- People’s Square – This station serves a very important business and shopping area, but is also close to multiple tourist attractions making the station busy all day long. Interchange with Lines 2 and 8.
- Xujiahui – This is an important business and commercial area, also with tourist attractions such as the Xujiahui Cathedral. Virtual Interchange with Line 9.
- Shanghai Indoor Stadium – This station is located at the sports stadium of the same name and the biggest regional and long distance bus station in the city. Interchange with Line 4.
- Shanghai South Railway Station – This station serves the second railway station of the city, which mostly accommodates trains serving cities mainly to the south. Interchange with Line 3.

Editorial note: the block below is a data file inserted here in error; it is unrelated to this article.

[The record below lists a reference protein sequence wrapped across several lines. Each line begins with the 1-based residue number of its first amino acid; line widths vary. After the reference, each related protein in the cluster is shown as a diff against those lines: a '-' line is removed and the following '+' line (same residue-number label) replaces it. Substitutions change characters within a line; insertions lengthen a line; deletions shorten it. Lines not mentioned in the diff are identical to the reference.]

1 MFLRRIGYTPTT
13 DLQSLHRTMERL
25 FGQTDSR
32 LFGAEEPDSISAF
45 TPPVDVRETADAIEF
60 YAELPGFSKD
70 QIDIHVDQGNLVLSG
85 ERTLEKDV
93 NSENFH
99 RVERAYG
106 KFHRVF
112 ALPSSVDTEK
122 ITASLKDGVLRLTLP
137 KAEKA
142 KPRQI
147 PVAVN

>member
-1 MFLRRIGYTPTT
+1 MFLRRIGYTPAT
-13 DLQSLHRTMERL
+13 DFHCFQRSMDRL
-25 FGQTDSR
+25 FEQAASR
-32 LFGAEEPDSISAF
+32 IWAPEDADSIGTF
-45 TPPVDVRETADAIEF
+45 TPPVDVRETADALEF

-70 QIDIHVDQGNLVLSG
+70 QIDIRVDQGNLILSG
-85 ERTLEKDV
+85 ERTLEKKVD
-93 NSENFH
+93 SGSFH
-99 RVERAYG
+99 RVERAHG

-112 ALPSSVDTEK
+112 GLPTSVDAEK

- Xinzhuang – The southern terminus of Line 1; interchange with Line 5.
||Extension to Chongming Island in planning
|No. of stations
||April 10, 1995
||Shanghai No.1 Metro Operation Co. Ltd.
||Underground and elevated
||36.39 km (22.61 mi)
|No. of tracks
||1,435 mm (4 ft 8+1⁄2 in)
||Overhead lines (1500 volts)
||80 km/h (50 mph)
The Shanghai Metro is the urban rapid transit system of China’s largest city, Shanghai. The system incorporates both subway (地铁) and light railway (轻轨) lines. It opened in 1995, making Shanghai the third city in Mainland China, after Beijing and Tianjin, to have a subway. Since then, the Shanghai Metro has become one of the newest and fastest-growing rapid transit systems in the world. Today, there are twelve metro lines (excluding the Shanghai Maglev Train), 268 stations and over 420 km of tracks in operation, making it the longest network in the world.Daily ridership averaged 3.56 million in 2009 and set a record of 6.013 million on May 21, 2010.